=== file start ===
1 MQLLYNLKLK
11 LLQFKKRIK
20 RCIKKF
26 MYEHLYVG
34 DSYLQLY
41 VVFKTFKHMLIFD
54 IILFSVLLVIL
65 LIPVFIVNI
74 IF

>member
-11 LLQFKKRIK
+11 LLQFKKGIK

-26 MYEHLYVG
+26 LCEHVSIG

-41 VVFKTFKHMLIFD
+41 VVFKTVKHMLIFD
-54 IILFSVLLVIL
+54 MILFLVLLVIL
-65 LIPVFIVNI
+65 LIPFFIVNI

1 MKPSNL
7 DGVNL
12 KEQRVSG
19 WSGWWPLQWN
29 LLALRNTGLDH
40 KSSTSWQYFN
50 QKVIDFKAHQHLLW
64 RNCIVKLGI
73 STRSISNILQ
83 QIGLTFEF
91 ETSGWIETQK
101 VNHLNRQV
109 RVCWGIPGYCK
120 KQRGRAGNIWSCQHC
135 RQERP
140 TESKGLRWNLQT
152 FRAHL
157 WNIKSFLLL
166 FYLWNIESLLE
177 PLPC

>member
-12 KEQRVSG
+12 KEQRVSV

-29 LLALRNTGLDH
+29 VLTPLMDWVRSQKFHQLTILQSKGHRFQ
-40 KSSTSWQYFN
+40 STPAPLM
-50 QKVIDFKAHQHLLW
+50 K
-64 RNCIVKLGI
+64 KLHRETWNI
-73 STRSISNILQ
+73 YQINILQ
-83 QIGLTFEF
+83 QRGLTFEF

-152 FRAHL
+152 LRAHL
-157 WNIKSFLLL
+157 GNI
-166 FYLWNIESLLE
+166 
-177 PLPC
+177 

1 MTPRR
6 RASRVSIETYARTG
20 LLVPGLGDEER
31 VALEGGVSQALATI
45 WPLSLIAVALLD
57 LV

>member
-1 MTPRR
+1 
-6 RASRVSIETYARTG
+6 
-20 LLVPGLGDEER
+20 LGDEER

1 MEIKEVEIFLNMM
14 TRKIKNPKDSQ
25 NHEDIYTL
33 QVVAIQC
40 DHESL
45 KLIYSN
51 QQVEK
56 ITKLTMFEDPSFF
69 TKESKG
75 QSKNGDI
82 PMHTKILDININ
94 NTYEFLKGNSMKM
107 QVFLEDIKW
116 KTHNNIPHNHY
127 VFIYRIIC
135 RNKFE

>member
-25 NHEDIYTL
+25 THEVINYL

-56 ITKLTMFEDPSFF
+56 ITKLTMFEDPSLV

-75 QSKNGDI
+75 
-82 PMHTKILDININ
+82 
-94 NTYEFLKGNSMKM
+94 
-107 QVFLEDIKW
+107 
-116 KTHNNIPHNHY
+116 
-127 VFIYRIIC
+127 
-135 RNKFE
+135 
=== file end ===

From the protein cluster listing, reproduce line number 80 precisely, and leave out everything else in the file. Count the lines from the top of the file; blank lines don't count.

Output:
33 QVVAIQC